# The forces acting on the tensegrity structure

1. Are these the only forces acting on the body. I assumed the COM to be somewhere there in between. since the tension in main string doesnt perfectly coincide with COM theres a small torque being generated which is being balanced by the string on the other side.

2. If some other force was applied anywhere else say point A, a tension would be developed on the B, C strings to cancel the net torque but there would be a movement in the centre of mass downwards since translational equilibrium was not maintained?

Is my take right? I'd appreciate it if someone could show the real forces acting if this isnt right, I saw the FBDs of the structure with 2 strings and main string but I'm not being able to wrap my head around this one since it's more 3D. I get lost. Thank you.

• The point of the strings that connect points A, B, and C to the base is to maintain lateral stability, That is to prevent sideways movement. So to understand the role they play, you need to not only apply the downward force $W$ on the upper frame but also some side load $S$ away from one of the strings. Commented Feb 24 at 19:17

The free body diagram for the structure as a whole has only two external forces - the weight of the structure, acting downwards, and the normal force from the surface it is resting on, acting upwards. When we consider the structure as a whole, the tensions in the three strings and in the central spring are internal forces, so do not appear in the free body diagram.

A more informative point of view is to consider free body diagrams for the upper and lower components of the structure separately. The external forces acting on the upper component are its weight (downwards), the tension in the central spring (upwards) and the tensions in the three outer strings (downwards - and maybe only two if one of the strings is slack). The external forces acting on the lower component are its weight (downwards), the tension in the central spring (downwards), the tensions in the three outer strings (upwards - and maybe only two if one of the strings is slack), and the normal force (upwards).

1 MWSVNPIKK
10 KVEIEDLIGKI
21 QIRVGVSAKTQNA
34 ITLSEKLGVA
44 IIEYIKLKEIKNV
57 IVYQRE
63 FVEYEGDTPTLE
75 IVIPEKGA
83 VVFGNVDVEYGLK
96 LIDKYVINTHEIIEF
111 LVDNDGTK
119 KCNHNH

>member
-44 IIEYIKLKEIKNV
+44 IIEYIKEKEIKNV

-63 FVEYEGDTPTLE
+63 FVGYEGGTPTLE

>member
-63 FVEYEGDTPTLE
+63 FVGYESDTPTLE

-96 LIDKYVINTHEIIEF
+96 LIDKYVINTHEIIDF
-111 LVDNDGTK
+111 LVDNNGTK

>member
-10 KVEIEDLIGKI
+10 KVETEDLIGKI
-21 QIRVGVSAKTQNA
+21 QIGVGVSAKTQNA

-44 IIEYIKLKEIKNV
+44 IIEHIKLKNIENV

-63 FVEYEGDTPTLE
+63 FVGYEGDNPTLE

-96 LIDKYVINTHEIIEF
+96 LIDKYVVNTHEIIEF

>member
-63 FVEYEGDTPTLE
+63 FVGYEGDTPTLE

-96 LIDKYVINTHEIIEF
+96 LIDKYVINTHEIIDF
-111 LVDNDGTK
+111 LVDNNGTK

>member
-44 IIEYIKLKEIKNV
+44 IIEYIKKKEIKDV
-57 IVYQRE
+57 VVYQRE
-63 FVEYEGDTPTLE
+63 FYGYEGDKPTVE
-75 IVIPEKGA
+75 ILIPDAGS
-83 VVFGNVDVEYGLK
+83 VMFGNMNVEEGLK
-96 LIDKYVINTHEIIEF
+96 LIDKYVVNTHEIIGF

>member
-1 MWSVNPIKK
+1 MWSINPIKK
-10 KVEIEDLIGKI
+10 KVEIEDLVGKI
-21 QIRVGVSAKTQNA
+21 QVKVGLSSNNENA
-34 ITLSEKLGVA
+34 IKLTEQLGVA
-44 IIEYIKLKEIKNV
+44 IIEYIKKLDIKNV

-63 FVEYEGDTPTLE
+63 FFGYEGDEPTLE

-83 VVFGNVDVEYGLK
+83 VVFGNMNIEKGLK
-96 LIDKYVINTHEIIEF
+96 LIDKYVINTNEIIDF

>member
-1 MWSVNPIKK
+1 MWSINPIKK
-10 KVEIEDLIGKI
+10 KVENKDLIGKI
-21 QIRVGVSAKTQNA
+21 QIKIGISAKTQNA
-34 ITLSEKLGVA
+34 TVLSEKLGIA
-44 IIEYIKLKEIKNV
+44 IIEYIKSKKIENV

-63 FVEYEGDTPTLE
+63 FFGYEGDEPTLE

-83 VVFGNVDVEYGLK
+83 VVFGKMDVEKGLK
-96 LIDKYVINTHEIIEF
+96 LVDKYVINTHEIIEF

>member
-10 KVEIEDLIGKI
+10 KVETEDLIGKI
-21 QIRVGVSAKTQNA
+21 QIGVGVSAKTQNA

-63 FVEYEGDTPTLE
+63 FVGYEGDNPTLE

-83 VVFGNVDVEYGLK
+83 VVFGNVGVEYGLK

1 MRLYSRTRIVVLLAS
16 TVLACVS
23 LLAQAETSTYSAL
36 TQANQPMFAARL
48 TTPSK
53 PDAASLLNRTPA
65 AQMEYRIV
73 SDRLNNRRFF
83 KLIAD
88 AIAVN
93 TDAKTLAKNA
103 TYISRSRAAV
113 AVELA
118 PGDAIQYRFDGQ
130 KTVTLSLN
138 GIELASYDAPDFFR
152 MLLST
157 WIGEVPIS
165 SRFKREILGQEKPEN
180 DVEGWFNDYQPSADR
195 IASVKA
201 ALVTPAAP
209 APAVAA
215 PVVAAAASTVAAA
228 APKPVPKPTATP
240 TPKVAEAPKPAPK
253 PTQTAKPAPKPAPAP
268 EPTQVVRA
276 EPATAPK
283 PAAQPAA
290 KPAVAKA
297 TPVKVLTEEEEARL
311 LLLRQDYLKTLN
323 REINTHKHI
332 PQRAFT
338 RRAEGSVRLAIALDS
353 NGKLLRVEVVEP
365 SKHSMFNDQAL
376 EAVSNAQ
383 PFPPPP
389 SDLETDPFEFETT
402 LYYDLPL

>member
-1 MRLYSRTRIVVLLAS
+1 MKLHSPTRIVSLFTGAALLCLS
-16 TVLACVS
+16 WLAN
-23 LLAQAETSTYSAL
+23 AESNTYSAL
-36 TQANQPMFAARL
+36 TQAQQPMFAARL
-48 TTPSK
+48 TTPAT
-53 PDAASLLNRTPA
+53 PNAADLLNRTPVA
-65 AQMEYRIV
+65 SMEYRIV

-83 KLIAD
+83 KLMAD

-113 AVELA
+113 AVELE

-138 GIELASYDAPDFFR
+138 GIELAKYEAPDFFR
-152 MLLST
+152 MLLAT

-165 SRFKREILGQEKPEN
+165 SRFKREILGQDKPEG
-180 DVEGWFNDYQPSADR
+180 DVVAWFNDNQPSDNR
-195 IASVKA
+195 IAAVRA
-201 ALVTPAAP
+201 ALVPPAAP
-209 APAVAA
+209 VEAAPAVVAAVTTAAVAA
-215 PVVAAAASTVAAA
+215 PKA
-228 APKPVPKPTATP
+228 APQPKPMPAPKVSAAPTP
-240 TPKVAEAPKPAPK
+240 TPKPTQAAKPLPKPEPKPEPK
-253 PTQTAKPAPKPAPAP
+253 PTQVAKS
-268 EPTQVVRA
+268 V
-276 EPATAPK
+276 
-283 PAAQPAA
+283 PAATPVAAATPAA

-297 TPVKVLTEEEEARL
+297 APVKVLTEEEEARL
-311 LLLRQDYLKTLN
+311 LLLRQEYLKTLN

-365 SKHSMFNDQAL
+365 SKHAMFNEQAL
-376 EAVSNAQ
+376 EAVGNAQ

I don't think we can say any more than this without more information about the masses and dimensions of the various parts.

• yes apologies i edited my post. my main intention was indeed to ask how all the forces are acting on this structure not on the system as a whole. Can you tell me what the 'compressive' forces refer to in this diagram? i keep seeing that the structure is a result of a balance between the tension forces of string and compression forces of stick. So I was hoping for a complete description of forces acting. Also one small clarification does the reaction force consider the upper portions mass or are we sticking with only mass of lower body*g. Commented Feb 23 at 18:25
• @ZoruaChan You can divide the structure into even more components if you like - you can consider the forces acting on each of the individual struts for example - but I think that is overcomplicating things. I see no mention of compressive forces in the diagram. The normal force (is that what you mean by the "reaction force" ?) must equal the total weight of the whole structure - both upper and lower parts - in order for the structure to be in equilibrium. Commented Feb 23 at 18:56
• yep the normal force thanks. I believe the 'compression' forces refer to the restoring forces in the stick. I'm trying to get expressions for tensions in the string, the maximum load capacity until the string breaks, net torque required to destabilize the structure etc. such info. i believe finding this much is possible from the forces you mentioned, and measuring the weights + positon of center of mass. p.s - im making the structure and noting down observations. Commented Feb 23 at 19:25
• However if possible i'd also like to see the stress on the sticks. though i know the string would most definitely yield first, i want to know at what load will the stick break, for which i think i'll require the modulus of elasticity + the force acting and maybe even the angle of inclination right? Commented Feb 23 at 19:27

The way 3D free-body diagrams work is that they need to work as a 2D free-body diagram on every plane possible.

Consider the section below of the upper frame

The weight or payload on the frame is designated $$W$$ and might act not in line with the support force $$P$$ where the middle spring extends to counteract the load applied. The offset between the two forces is designated $$d$$ above.

In addition, tension might develop on the outer strings but not both simultaneously. In the diagram above tension $$B=0$$, but $$A>0$$.

You do the balance of forces and torques about the support point to get

\begin{aligned} P - W - A & = 0 \\ a A- d W & = 0 \end{aligned}

with solution of $$P = \tfrac{d}{a} W$$ and $$P = \left( 1 + \tfrac{d}{a} \right) W$$

as you can see when $$d=0$$ and the applied load is in line with the support, you have also $$A=0$$ and $$P=W$$.